Sexual Violence Support

What is sexual violence?

Sexual violence is any unwanted sexual act or activity that takes place without your consent. It can be perpetrated by a complete stranger, or by someone you know and trust. Sexual violence can happen to anyone. No-one ever deserves it or asks for it to happen – the sole person responsible is the perpetrator. 

Responses to sexual violence

Those who have experienced sexual violence often struggle with feelings of shame, guilt and self-blame that can make it difficult to talk to anyone about their experiences. Survivors also often fear that others will blame them or that they won't be believed.

However you are feeling, try to remember that this is not your fault - you are not to blame, and you are not alone.

What is Warwick doing to tackle sexual violence?

Today, students across the world are a leading voice on issues of equality, diversity and liberation, and have the power to bring about real positive social change. Sexual violence and harassment are widespread problems that exist across society, and university campuses are no exception to that, including Warwick. Every single one of us has a responsibility to acknowledge this issue and take action to tackle it. Together, as a community, we must strive to make our campus and local area as safe and inclusive as possible.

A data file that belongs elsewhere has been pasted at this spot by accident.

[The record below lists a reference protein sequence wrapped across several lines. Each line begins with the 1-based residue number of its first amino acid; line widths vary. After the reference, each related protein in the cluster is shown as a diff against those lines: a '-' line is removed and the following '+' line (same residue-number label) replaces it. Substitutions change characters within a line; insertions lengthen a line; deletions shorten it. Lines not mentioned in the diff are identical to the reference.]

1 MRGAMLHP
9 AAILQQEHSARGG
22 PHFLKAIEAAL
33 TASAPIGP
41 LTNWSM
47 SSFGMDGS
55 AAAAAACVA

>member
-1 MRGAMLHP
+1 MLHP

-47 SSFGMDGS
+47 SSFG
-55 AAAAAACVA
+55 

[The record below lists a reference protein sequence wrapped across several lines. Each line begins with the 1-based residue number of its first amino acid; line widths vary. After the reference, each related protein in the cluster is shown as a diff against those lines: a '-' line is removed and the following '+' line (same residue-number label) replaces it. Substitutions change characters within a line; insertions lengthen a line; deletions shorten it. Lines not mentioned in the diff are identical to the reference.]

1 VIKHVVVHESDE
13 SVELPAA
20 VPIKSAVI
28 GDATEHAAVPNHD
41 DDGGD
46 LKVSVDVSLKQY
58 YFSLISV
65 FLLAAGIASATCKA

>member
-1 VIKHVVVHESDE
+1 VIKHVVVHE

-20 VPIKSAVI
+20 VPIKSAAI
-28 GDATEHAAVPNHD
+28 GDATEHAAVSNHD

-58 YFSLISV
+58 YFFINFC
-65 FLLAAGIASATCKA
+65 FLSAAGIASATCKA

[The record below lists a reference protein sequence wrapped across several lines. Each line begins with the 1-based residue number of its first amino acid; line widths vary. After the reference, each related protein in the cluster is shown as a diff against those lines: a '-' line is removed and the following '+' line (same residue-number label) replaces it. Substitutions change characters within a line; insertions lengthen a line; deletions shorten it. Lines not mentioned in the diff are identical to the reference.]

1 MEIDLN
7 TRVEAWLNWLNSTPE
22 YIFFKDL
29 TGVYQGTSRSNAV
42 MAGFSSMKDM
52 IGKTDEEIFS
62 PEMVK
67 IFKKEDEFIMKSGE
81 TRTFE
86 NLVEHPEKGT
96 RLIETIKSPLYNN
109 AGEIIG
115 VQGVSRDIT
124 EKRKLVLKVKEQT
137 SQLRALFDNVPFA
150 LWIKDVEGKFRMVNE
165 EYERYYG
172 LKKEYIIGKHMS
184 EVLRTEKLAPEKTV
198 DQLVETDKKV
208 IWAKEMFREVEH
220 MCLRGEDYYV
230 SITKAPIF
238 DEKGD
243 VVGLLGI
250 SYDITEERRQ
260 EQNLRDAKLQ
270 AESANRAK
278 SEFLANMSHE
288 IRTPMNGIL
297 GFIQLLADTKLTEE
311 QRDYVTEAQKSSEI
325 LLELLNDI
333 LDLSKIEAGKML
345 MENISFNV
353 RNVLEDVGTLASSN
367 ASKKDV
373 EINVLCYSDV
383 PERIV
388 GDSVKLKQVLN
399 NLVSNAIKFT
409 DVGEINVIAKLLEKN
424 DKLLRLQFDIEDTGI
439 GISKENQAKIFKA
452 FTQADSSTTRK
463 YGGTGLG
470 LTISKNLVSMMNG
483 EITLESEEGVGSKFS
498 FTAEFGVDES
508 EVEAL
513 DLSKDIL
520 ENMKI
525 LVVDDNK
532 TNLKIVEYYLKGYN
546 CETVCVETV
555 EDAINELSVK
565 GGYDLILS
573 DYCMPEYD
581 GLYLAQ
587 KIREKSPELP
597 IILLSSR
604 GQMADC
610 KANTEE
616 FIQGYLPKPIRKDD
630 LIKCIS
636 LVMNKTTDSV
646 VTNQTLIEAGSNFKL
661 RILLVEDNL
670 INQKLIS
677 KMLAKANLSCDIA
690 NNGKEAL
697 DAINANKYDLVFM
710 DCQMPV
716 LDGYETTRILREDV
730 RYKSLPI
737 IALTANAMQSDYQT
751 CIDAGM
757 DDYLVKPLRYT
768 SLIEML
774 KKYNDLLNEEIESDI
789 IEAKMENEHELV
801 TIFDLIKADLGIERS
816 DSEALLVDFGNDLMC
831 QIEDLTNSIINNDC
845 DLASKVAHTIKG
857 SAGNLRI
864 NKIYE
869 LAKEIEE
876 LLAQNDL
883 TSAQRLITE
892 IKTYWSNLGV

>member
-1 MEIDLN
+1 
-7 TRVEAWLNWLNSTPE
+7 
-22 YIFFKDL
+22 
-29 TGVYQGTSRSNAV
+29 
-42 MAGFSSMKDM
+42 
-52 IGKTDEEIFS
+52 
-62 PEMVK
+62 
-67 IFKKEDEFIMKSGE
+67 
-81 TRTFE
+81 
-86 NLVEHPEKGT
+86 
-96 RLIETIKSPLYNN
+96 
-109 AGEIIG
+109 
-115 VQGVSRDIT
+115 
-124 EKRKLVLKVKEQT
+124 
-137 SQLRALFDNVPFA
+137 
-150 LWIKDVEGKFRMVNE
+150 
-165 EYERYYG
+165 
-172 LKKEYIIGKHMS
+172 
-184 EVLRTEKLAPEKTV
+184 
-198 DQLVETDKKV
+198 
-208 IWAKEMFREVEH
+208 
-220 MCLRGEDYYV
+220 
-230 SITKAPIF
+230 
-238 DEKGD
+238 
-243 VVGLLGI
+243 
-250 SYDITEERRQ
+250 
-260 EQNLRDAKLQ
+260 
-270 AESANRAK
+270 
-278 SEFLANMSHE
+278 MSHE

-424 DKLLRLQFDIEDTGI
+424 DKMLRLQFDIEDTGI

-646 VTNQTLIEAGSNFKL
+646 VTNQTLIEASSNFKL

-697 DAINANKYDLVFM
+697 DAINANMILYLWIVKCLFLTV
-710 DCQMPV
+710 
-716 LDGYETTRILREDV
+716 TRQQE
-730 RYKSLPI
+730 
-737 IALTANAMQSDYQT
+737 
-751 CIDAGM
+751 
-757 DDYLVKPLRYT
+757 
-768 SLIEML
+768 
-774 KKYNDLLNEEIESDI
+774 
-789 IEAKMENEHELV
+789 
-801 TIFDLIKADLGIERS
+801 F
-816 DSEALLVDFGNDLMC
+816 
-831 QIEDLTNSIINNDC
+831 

Every member of the Warwick community has access to the online bystander intervention and consent education education module Consent Matters via Moodle. In 2016/17, Warwick SU ran a pilot programme delivering the academic Intervention Initiative module to self-selecting students in two departments, PAIS and Law. The Intervention Initiative module is currently being offered to all first-year PAIS undergraduates. Using a ‘bystander’ model and utilising social norms theory, the programme is intended to change participants’ behaviour by unlearning passive assumptions about identity, violence, and one’s own power to influence the world around them. Ultimately, the programme is designed to increase the likelihood of an intervention by the participant, whether this is an intervention into a sexist chant or into a case of ongoing domestic abuse of a friend, for example. 
 

Find out more information on the #WeGetConsent campaign page.

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